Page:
Our blog has moved!

You should be automatically redirected in 6 seconds. If not, visit
and update your bookmarks.

August 28, 2009

Creative Funding Models Let You Be Part of the Story

We all like to be part of the story. Interestingly, many creative funding alternatives are removing some of the typical barriers (large sums of investable money, personal relationships, specific business or industry expertise) that exist in sponsoring projects and initiatives that we find compelling, and creative ways to contribute that work for busy schedules, and cash-strapped budgets.

A recent entry to the peer-to-peer funding space is Brooklyn-based Kickstarter, who has gotten a lot of press this week, including mentions in
Springwise, the New York Times, and the NYT BITS Blog. With a ‘choose-your-own’ project model (similar to that of Kiva, Rosa Loves, or Small Can Be Big), donors get to contribute to the funding needs of a creative or enterprising person/project. (Wedding Chapel image represents an early project submission).

The difference with Kickstarter is that the contribution is neither an investment (donors don’t get equity) nor is it a loan (donor’s don’t get paid back) nor is it a charity donation (donor’s don’t get a tax deduction). What they do get is some part of the product and to be part of the story, be it a copy of the book, CD, or t-shirt, a lesson, or some experiential benefit - i.e. wedding ceremony. According to the Times article by Jenna Wortham, one donor participant calls says he sees Kickstarter as micro-patronage, - a great way to describe it because it really does appeal to our desire to be connected and involved with the progress of something we like or believe it.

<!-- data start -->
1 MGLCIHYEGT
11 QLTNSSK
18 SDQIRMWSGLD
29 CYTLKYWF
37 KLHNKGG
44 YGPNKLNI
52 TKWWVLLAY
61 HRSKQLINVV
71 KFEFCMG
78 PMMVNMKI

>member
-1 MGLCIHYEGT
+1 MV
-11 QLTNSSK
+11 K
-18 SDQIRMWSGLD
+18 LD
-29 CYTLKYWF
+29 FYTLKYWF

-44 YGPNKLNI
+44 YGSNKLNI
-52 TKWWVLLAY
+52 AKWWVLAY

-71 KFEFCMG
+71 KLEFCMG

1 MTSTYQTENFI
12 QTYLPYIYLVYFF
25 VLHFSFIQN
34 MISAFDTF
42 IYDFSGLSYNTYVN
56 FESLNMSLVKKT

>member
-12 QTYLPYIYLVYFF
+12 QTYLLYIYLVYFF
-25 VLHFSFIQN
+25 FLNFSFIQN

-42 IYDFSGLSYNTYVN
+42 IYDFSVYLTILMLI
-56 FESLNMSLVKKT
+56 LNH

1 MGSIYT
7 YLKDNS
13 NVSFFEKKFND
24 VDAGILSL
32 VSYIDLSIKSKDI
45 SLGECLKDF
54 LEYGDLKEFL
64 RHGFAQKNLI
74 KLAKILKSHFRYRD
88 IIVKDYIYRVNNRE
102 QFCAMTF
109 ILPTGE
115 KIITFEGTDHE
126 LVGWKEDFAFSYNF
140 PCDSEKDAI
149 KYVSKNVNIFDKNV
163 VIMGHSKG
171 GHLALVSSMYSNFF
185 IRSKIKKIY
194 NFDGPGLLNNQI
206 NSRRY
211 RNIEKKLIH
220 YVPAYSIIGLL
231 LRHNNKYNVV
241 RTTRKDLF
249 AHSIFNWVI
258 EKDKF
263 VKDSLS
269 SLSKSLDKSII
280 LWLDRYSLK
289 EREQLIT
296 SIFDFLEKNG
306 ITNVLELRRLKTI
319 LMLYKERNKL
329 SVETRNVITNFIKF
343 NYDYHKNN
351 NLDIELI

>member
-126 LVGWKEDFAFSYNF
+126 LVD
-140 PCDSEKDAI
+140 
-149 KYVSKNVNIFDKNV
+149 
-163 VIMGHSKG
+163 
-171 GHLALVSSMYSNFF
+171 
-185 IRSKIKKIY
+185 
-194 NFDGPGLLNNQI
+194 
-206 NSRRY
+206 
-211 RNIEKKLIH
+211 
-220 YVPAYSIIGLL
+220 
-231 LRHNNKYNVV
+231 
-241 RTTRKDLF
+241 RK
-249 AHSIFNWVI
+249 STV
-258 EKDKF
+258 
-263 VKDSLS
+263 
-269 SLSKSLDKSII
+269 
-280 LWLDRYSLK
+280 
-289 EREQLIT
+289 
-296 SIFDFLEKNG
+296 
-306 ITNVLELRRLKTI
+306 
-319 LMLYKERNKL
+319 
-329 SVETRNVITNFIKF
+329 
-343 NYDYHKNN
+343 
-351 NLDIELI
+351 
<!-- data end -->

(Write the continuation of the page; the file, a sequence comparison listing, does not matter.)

Similarly, Drue Kataoka and Svetlozar Kazanjiev took a slightly different creative funding angle. The created the first “Start-Up Wedding Registry” for their wedding guests…that’s right…instead of traditional fare you can visit their PayPal linked list of Start Up needs and decide what you would like to contribute to the couple’s new start up Aboomba. Maybe you’d like to pay for an hour of legal counsel or buy their team pizza for a week or buy them MS Office or fund a day of Google ads @$.15/click. How creative. And what a meaningful way to really make their guests part of the story. See their video here


While it is really interesting to note that there are a growing number of creative funding platforms and sources, it also worthwhile to really think about the importance of patronage.

* How/when/where/ and why do you take patronage seriously as a patron?

* What businesses do you have a relationship with?

* How do you get to be part fo their story?

* How, as a business owner, do you allow and encourage your clients be patrons?

* In what ways are they able to participate as part of your story?

No comments: